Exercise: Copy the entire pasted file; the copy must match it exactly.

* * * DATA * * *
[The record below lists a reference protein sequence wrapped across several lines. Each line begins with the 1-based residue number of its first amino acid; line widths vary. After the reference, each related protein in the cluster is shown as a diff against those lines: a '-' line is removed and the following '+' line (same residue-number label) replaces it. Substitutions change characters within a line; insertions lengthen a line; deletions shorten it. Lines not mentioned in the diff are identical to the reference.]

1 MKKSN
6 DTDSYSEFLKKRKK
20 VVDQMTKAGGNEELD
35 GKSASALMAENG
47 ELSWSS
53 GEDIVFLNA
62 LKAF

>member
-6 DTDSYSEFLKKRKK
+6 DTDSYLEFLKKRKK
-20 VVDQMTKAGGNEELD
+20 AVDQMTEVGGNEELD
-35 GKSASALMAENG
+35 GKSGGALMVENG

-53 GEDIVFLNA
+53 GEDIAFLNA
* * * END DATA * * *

[The record below lists a reference protein sequence wrapped across several lines. Each line begins with the 1-based residue number of its first amino acid; line widths vary. After the reference, each related protein in the cluster is shown as a diff against those lines: a '-' line is removed and the following '+' line (same residue-number label) replaces it. Substitutions change characters within a line; insertions lengthen a line; deletions shorten it. Lines not mentioned in the diff are identical to the reference.]

1 MKKSN
6 DTDSYSEFLKKRKK
20 VVDQMTKAGGNEELD
35 GKSASALMAENG
47 ELSWSS
53 GEDIVFLNA
62 LKAF

>member
-6 DTDSYSEFLKKRKK
+6 DTDSYLEFLKKRKK
-20 VVDQMTKAGGNEELD
+20 AVDQMTEVGGNEELD
-35 GKSASALMAENG
+35 GKSGGALMVENG

-53 GEDIVFLNA
+53 GEDIAFLNA